Raw rice recipe that tastes like cooked one




 

Warning, this raw rice recipe is forbidden for ordinary people! ๐Ÿ˜‰ . Kidding. However, if you were living in China in 1500, it would have been forbidden for you.ย Well, unless you were lucky to have been born in a royal family, or in an extremely well-off family. That’s because this recipe is based on one special variety of rice that used to be forbidden for common folks. Those who dared to put it on their plate without consent could have been send to heaven prematurely ๐Ÿ™‚ . Interesting times, interesting times. It was grown in small amounts, and thought to prolong life (and it does), and thus was reserved only for a special few. And it’s called exactly that – forbidden rice.

I came across it in my first year when trial and erroring every other raw thing around me. As far as I’m aware, this is the only type of rice that can easily be enjoyed just soaked. Others are too hard, no matter what you do with them. For example, brown rice needs up to 5 days before it decides to sprout, and even then it’s too hard. Its chalky flavor, however, is a kind of addicting (I might have a mild pica, which is fun). Or take, red or black Thai rice. They turn softer sooner, and have a pleasant taste, but still, not soft enough. Wild rice, I admit, got it all, but it’s not raw as it gets heated before hitting the shelves.

You may never tried it as it’s not as popular as other rice varieties, and who knows why. I think it should be just as popular because it’s a pure jewel. Especially, if you are raw. The nicest thing is that it virtually prepares by itself! Your only part is to give it some water and time. No thinking ahead, no mess. Give it a night, and a pile of black pellets will turn into a goodness with familiar taste. It’s exquisitely fluffy and soft, and so refreshing. And I think it tastes just like cooked rice. But ultimately, half a world better because you are having it in the way mama Nature intended.

It’s a breeze to prepare it.

 

 

 

 

 

To experience its flavor to the fullest, just have the following ready (makes one serving):

 

  • 1/4 cup of forbidden rice
  • 1 tbsp of olive oil
  • 1 tbsp of apple cider vinegar
  • oregano (dry, and fresh if can get it)
  • salt (if feel like it)

 

 

 

 

 

1. Wash the rice in warm water

2. Soak it in warm water for 8-10 hours or until the grains burst open. Overnight is perfect. Whole, they are a little hard. Also, pour just enough water to cover the rice and a little extra as the black pigment easily leaks into the water, which is not okay, as you want it to stay inside the rice. This blackish water, although seems like tasteless, I find gives a super uplifting feeling when you drink it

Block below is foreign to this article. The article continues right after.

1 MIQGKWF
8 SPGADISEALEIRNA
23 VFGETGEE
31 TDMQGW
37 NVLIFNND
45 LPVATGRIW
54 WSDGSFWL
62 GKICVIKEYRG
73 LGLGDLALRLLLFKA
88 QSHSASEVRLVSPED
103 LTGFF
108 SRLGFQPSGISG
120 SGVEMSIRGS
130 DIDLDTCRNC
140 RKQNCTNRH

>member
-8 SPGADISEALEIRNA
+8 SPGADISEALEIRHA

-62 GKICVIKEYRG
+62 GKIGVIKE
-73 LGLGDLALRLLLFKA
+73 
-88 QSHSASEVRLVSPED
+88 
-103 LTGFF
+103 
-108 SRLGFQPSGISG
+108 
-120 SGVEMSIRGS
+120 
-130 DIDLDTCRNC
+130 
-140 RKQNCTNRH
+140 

3. In a morning drain the water. You may want to warm up the rice slightly in a dehydrator, or just splash it with warm water, and drain again

4. The rice you see on the picture I sprinkled with dry oregano, splashed with a tablespoon of olive oil & apple cider vinegar, salted a bit, topped with fresh oregano, and sided with Portabella

 

At the end of the day, a bowl of soaked forbidden rice is simply a bowl of rice. Do with it whatever you did with your usual bowl of cooked rice in your pre-raw days

 

 

The good-for-yous it offers

 

I don’t get why up to these days it’s still grown in small batches. It deserves much more attention. Not only it’s lovely just soaked, nutritionally, it’s leads other rice varieties. Firstly, it has anthocyanins. That’s the stuff that makes it night black. A type of antioxidant. I went through its benefits in a Saskatoon berries post. What’s really awesome, is that it has more anthocyanins than blueberries that get all the buzz! And obviously more than any other grain! You will notice that even just rinsing the grain darkens the water. Plus, its total antioxidant content beats that of any other rice. On top of that, it has more protein than any other rice variety, so a chance to catch up on that as well.

 

What’s there not to love about it? It gives you the good from both worlds: the cozy feeling of a cooked food and a high-frequency nutrition of a raw food. It’s fall, and a call for comfort foods is here, so don’t forget to include it on your next grocery list!

 

 

 

 

 


 

Main references:

https://www.acs.org/content/acs/en/pressroom/newsreleases/2010/august/black-rice-rivals-pricey-blueberries-as-source-of-healthful-antioxidants.html
http://www.lotusfoods.com/index.php/connect/faq/why-forbidden-rice-called-forbidden/
https://draxe.com/forbidden-rice/
http://www.foxnews.com/health/2016/04/12/why-black-rice-is-star-superfood.html
https://www.ncbi.nlm.nih.gov/pubmed/26192537

 

2 Comments
  1. Interesting article ๐Ÿ™‚ Really opened my mind about raw rice. We have always cooked it thoroughly, but maybe I should give it a try. However I worry it may not be digested well? Thanks for the recipe, it really helps a lot. On a lighter note, the name forbidden rice is also quite an attention-grabber! Thank you for this interesting write-up!

    • Hi Lily,

      You are welcome.

      As oppose to other raw soaked/sprouted rice, I find that it gets digested quite well. After soaking, it feels like it has been cooked. So, that’s why I’m telling about it :). But if you worry about that you can add a few tablespoons of apple cider vinegar when soaking it to further increase its digestibility – should be just right!

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